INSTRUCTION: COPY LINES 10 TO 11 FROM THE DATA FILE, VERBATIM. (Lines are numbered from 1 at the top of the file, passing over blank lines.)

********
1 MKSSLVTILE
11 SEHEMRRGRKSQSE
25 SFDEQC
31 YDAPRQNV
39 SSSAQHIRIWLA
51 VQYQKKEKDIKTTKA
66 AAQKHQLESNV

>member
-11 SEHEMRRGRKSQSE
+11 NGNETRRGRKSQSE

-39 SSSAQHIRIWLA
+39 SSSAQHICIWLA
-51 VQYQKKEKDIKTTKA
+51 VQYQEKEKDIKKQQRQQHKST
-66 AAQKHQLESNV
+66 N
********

+11 NGNETRRGRKSQSE

-39 SSSAQHIRIWLA